‘Love & Hate’ Michael Kiwanuka’s new album (July 15th) is not only the most soulful delivery I have without a doubt heard this year, it is actually shaping up to be one of my favourite albums ever. As I let that comment sink in, the album is so profoundly flooded with confessional emotion in its compelling melodies and heritage in sound that it’s impossible to not move the listener. Everything about this album seems so incredibly real and powerful. Powerful, as the album is about self-love and strength in vulnerability, baring all, knowing that the music doesn’t have to be anything more than what it is because that is more than enough.
Where the critically acclaimed debut album ‘Home Again’ (April 2012) saw the British Ugandan being heralded for soul and heritage, this album goes much further. It is almost musically akin to a stream meeting a river. Where ‘Home Again’ has specific inspiration in grappling with Kiwanuka’s Faith, ‘Love & Hate’ is completely holistic. It is much more diverse, with a more complex and intricate personality, as Kiwanuka comes to terms with all his insecurities about himself. One of my favourite things about the album is that the listener can hear elements of all of Kiwanuka’s personal identities flow through the record shaping and forming the sound of him and what makes him who he is. I’m not sure I can remember the last time I heard such conscientious heritage in sound and subject matter, and it’s so marvellously refreshing.
Sonically, it’s easy to hear more motown influence in ‘Love and Hate’ with abundance of tambourines, congas, backing vocals and strings. There is also newfound psychedelic electric guitar as Kiwanuka claims to have become obsessed with Hendrix after watching a documentary as a teen. However with the deft production of Danger Mouse there is a darker, freer and authentic multilateral influence to the album as well; unusually responsible for nearly all the songs on the album sounding as though they could be at home as a soundtrack in a Tarantino film.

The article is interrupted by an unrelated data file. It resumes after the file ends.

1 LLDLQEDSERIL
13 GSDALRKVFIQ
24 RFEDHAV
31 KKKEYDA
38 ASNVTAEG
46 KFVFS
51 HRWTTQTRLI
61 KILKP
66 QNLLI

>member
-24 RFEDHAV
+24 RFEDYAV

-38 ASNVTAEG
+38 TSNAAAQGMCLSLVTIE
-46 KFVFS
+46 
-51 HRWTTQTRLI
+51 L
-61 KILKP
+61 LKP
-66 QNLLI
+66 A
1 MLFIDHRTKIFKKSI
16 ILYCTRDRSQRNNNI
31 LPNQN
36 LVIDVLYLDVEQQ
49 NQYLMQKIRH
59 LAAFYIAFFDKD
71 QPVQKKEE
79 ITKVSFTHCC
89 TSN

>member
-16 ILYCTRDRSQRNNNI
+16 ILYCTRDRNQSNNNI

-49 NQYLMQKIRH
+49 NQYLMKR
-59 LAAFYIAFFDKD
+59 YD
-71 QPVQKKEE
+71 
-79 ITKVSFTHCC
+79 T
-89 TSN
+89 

Despite love and hate being two emotions that are seemingly at opposite ends of the emotional spectra, they are much closer than they appear. The resonance and importance of this album being released at a time in which hate, division and anxiety have felt so unusually prominent cannot go understated. Just as the album is a song-by-song intersectional look on candid introspection like ‘Black Man in a White World’, it is also an appreciation that everything is connected in the world. For someone who has stepped outside of his comfort zone, taking the risk in a somewhat more relaxed approach in recording his sophomore album (yet still with uncompromisingly directed fluency of expression) it lends to fantastic and very powerful result.
Michael Kiwanuka – ‘Love & Hate’ came out July 15th
Words by Jess Bartlet